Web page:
Cities and towns in Southeast Asia, China, and India are being smothered by smog. When pollution levels are high in China, “you can definitely smell the pollution. Your eyes itch, you cough. It’s like a very rich, dense soup.”[vii] Until very recently, the Chinese government refused to address the issue of air pollution, let alone recognize that there was indeed air pollution. In December 2015, for the first time ever, Beijing issued a pollution red alert, canceling classes for days, pulled cars off the road, shut down barbeque stalls, and halted outdoor construction.[viii] A red alert is the highest level in a four-tier system. Some people have viewed the declaring of a red alert as a sign of progress because “[the government is] understanding how they should react and respond to these extreme conditions.”[ix] In 2015, Southeast Asia saw one of the worst, most prolonged period of haze. The haze spread to Malaysia, Singapore, the south of Thailand and the Philippines.[x]  India also suffers from polluted air, mostly due to its major cities, like Delhi, having some of the highest vehicle density per kilometers in the region.[xi]

Back to Bottled Air

What does bottled air have to do with all of this? The market is exploding in places like China, India and Southeast Asia for an innovation that could possibly tackle the smog choking many cities. There are more practical innovations, such as air purifiers which can attach to outdoor towers or bikes and suck up smog, but bottled air represents an interesting innovation in the marketplace.[xii] Pan Li, who works in Beijing states that bottled air makes her lungs “feel clean…it might just be [her] imagination, but [she’s] willing to try anything.[xiii] And she’s not the only one. Green and Clean, an Australian bottled air company plans to ship 40,000 containers a month to China.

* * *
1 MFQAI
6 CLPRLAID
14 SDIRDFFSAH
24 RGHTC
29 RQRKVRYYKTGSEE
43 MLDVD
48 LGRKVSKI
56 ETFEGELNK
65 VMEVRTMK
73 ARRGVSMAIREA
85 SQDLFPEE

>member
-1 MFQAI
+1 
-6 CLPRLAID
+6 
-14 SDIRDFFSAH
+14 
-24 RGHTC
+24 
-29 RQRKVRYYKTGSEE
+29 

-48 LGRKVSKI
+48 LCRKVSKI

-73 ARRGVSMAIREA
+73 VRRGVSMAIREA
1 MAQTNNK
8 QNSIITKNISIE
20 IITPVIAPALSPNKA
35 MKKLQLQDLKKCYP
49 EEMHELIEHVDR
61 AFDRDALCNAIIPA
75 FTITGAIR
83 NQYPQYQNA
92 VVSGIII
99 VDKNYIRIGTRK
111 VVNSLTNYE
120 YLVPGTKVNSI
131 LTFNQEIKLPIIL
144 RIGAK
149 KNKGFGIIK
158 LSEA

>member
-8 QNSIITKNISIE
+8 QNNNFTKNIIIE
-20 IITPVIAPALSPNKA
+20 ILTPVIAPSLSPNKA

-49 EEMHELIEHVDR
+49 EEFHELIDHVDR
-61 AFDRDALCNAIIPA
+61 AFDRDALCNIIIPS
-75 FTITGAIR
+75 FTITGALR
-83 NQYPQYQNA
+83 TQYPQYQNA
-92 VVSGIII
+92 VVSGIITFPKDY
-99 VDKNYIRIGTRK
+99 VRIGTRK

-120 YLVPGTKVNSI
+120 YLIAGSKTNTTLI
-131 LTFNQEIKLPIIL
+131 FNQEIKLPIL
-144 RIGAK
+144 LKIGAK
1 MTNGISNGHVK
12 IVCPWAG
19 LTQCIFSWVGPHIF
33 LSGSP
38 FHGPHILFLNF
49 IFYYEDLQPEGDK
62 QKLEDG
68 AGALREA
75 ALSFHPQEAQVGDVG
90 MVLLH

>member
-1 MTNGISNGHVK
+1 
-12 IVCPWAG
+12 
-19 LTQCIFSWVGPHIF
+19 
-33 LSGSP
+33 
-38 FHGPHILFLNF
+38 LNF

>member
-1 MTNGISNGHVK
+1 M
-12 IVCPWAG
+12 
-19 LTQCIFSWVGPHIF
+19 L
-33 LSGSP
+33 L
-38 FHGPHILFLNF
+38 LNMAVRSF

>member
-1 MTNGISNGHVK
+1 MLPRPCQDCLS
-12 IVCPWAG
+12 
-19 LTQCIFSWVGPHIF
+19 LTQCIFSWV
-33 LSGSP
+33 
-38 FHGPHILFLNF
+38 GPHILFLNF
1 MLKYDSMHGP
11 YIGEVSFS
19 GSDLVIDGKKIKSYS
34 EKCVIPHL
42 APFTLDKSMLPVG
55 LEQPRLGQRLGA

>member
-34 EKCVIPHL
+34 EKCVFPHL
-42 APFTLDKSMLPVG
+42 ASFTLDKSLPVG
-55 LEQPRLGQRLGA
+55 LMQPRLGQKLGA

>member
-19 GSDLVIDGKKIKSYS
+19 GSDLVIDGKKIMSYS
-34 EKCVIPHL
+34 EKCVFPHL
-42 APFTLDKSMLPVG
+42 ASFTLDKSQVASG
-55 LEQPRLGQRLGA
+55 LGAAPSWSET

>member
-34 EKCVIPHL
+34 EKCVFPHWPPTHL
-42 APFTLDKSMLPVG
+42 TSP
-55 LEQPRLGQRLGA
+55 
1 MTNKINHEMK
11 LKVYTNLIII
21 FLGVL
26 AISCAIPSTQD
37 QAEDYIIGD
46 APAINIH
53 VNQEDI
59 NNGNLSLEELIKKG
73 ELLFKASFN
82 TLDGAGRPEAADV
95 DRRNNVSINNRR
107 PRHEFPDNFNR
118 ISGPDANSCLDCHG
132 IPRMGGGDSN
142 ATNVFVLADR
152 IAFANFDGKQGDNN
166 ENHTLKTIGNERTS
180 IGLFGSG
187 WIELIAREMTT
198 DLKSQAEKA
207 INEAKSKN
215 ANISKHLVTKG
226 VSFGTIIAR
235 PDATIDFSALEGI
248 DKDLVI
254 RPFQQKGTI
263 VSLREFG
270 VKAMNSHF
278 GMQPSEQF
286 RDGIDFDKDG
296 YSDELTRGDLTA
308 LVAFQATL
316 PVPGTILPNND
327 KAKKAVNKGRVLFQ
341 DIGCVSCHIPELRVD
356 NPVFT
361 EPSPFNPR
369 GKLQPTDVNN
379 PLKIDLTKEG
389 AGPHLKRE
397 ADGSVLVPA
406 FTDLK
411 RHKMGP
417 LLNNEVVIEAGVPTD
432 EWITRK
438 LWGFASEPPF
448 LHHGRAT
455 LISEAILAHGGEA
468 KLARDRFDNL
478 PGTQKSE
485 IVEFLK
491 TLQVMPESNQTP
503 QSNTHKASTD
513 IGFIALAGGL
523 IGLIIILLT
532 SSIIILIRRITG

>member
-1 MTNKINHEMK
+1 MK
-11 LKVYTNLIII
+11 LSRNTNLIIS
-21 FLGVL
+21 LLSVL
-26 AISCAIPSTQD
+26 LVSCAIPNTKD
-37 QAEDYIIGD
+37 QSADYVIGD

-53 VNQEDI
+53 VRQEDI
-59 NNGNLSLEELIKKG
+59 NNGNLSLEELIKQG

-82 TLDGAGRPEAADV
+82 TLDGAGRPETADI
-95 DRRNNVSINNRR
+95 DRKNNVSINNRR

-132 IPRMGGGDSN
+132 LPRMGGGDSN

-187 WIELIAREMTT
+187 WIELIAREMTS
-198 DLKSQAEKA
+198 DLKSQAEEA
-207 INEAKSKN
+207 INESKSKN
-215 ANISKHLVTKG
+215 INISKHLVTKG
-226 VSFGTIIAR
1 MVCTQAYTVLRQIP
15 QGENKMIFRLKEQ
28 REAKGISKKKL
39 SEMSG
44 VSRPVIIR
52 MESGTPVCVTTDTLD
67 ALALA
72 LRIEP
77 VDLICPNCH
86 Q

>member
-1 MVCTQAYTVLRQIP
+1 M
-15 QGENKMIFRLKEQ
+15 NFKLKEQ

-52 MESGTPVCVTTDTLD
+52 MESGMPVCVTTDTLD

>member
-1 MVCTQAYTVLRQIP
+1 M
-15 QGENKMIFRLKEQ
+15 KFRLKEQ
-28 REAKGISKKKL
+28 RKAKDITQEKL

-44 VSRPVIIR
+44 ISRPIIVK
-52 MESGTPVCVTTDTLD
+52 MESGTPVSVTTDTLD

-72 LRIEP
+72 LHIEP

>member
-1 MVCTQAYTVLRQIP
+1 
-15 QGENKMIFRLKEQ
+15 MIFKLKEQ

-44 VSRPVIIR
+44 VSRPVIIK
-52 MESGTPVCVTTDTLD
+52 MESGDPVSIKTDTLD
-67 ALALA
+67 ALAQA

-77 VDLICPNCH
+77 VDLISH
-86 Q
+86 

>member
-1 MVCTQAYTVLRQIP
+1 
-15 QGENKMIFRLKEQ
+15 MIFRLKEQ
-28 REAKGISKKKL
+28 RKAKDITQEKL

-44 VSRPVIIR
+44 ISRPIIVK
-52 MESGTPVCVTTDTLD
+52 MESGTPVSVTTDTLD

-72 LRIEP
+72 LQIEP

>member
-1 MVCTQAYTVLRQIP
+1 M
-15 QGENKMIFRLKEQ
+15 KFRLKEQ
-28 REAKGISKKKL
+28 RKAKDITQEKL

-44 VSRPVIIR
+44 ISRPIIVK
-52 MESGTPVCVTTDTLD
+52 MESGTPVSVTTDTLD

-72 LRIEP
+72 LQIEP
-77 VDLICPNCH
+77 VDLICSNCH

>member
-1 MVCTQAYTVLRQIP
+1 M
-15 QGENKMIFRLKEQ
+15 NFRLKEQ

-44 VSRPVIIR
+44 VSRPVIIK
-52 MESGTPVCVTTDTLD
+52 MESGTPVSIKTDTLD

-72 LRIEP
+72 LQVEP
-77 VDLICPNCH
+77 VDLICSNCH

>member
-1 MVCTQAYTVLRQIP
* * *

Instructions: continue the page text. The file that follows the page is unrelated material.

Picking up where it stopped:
Aethaer’s website states that they are dedicated to “[providing] clean, fresh and pure natural air in bottled form,” and that Aethaer is “collected from fresh natural air flowing over a range of prime locations from fertile lush pastures and wild untouched meadows, to wind-kissed hilltops and heavenly snow-capped mountains.”[xiv] This might sound wonderful and amazing, but in reality, “an individual requires a minimum of eight to ten packed bottles every minute to breathe.”[xv] So why are people buying bottled air? Fortunately, many are buying it as gag gifts or as Leo De Watts stated, as collectibles. But there are many people, like Pan Li, families with children, athletes, and business executives alike, that genuinely think bottled air is the answer for all of the problems. Whether or not they’re right or wrong, companies are making millions of dollars because hundreds of thousands of people are buying bottled air.